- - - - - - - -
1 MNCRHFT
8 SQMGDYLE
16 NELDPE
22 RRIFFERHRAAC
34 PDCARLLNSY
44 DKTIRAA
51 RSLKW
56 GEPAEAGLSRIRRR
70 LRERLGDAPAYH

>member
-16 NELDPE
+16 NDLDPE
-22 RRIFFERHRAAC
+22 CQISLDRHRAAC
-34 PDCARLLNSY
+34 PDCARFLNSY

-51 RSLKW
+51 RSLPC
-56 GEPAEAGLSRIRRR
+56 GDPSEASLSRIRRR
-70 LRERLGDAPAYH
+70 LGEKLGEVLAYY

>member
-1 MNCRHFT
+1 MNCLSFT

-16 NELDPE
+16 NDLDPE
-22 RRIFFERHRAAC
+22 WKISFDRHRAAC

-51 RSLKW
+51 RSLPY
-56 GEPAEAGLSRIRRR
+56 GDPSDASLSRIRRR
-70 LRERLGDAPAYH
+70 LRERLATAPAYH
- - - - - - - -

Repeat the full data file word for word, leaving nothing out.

1 MNCRHFT
8 SQMGDYLE
16 NELDPE
22 RRIFFERHRAAC
34 PDCARLLNSY
44 DKTIRAA
51 RSLKW
56 GEPAEAGLSRIRRR
70 LRERLGDAPAYH

>member
-16 NELDPE
+16 NDLDPE
-22 RRIFFERHRAAC
+22 CQISLDRHRAAC
-34 PDCARLLNSY
+34 PDCARFLNSY

-51 RSLKW
+51 RSLPC
-56 GEPAEAGLSRIRRR
+56 GDPSEASLSRIRRR
-70 LRERLGDAPAYH
+70 LGEKLGEVLAYY

>member
-1 MNCRHFT
+1 MNCLSFT

-16 NELDPE
+16 NDLDPE
-22 RRIFFERHRAAC
+22 WKISFDRHRAAC

-51 RSLKW
+51 RSLPY
-56 GEPAEAGLSRIRRR
+56 GDPSDASLSRIRRR
-70 LRERLGDAPAYH
+70 LRERLATAPAYH